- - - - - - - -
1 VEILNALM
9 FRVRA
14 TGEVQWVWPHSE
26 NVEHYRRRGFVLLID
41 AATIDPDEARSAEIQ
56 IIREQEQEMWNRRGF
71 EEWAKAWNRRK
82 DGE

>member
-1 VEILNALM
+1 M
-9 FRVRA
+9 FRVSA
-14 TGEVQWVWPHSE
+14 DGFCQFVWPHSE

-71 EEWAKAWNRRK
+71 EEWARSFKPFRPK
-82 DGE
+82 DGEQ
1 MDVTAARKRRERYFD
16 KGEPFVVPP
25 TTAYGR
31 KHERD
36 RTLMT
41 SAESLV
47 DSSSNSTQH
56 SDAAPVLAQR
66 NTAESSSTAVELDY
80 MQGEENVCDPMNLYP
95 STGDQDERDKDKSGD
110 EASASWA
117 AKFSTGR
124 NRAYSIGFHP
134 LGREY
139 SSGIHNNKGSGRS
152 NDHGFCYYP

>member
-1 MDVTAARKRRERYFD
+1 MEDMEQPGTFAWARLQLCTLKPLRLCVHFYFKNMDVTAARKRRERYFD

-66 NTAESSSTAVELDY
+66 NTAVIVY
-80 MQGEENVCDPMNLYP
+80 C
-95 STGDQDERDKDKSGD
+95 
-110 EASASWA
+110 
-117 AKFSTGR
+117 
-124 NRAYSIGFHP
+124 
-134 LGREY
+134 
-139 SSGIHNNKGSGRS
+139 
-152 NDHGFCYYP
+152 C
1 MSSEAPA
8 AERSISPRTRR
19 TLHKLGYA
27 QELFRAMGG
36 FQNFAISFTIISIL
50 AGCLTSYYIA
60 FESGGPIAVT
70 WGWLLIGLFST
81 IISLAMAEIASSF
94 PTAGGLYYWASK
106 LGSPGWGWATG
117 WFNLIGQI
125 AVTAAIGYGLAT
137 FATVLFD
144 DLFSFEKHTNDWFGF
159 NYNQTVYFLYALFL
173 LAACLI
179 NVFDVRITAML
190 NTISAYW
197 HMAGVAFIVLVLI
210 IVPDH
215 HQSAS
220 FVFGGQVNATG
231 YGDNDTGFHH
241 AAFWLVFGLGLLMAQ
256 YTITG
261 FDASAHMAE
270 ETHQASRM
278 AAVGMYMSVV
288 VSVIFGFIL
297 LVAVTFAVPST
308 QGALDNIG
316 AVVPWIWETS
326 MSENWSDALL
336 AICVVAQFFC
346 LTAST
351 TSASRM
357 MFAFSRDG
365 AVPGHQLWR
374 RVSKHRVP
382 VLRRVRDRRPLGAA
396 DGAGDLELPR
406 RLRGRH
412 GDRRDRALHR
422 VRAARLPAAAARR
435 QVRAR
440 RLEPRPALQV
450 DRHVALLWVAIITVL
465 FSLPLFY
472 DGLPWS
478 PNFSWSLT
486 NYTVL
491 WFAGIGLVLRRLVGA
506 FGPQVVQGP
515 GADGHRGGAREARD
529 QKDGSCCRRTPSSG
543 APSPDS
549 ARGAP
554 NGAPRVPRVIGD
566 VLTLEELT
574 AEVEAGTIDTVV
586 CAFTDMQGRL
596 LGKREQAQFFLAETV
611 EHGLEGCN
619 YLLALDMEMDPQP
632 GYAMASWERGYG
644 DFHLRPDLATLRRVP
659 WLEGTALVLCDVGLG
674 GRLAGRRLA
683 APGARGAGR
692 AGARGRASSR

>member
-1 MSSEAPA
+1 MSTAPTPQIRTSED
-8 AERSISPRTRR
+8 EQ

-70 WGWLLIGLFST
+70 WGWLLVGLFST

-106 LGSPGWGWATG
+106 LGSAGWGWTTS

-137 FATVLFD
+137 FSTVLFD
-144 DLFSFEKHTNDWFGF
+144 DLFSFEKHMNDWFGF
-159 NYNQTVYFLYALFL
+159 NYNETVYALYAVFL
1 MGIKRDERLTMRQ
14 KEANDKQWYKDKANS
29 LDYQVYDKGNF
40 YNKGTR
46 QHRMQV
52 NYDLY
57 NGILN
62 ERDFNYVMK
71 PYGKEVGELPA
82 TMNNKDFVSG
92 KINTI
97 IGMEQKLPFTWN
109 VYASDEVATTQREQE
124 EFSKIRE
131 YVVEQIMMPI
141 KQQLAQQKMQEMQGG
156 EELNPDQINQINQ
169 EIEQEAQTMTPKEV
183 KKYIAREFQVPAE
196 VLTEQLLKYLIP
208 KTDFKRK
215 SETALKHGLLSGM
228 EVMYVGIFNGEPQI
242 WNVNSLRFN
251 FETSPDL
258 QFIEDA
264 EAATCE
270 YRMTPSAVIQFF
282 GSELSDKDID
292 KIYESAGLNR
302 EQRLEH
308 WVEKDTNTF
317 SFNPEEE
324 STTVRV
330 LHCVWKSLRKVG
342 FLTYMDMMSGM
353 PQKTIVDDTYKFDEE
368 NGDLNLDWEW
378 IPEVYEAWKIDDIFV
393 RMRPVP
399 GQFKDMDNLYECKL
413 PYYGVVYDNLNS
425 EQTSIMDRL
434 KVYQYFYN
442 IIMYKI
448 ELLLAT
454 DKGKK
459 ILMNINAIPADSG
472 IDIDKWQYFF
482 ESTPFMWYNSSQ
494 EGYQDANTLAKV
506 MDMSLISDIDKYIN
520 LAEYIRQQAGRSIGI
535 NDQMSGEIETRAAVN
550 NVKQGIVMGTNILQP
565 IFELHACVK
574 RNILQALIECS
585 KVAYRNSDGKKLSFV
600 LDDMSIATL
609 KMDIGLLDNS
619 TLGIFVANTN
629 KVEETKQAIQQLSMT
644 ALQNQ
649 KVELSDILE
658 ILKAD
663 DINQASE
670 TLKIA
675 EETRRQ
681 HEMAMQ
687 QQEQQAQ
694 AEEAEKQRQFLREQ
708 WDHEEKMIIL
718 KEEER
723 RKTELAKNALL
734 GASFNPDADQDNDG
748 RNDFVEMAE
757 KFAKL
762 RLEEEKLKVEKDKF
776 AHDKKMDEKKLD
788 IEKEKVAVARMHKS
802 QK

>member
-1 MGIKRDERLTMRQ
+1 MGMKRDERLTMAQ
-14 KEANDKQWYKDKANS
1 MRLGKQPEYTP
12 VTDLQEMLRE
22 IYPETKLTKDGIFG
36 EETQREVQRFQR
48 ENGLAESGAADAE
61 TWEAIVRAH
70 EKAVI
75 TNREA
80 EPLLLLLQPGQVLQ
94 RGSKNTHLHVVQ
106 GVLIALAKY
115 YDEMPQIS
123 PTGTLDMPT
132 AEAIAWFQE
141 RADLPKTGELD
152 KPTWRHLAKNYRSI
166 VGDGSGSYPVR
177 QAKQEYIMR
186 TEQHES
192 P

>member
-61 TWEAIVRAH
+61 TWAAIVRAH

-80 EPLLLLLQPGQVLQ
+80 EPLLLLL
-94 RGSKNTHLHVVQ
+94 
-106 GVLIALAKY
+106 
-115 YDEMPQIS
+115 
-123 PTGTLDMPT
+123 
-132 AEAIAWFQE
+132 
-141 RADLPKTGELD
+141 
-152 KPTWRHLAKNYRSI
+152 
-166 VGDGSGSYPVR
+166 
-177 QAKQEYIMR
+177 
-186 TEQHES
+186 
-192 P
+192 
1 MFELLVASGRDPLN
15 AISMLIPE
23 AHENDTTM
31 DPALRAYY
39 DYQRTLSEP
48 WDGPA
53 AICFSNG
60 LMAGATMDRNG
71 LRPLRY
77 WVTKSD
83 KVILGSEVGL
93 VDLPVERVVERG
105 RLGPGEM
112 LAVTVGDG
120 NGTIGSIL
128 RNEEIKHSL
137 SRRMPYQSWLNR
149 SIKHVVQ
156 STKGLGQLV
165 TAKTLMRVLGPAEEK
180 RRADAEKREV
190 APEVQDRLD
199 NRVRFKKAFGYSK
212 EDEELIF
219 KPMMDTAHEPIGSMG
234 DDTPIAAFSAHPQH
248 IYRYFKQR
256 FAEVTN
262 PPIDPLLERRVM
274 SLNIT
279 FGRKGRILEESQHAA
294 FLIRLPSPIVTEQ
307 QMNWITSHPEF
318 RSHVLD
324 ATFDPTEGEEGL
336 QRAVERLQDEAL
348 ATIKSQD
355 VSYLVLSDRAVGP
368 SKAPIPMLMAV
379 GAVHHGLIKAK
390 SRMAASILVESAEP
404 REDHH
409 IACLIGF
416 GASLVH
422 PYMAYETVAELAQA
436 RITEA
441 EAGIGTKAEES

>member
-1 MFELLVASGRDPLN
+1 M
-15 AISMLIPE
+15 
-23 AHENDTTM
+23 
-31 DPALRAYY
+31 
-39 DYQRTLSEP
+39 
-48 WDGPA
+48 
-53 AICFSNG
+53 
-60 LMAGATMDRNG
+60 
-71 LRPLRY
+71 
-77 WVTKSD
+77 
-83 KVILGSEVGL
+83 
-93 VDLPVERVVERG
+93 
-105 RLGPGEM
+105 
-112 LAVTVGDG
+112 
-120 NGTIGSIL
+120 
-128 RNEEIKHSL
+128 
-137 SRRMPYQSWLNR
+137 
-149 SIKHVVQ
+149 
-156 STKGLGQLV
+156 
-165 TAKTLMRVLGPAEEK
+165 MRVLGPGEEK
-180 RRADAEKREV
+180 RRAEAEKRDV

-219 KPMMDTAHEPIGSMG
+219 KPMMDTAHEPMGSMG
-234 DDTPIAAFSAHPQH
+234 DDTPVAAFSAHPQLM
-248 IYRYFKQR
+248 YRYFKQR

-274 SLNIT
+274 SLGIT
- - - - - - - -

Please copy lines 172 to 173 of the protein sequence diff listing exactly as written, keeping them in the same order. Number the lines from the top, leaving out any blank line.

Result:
282 GSELSDKDID
292 KIYESAGLNR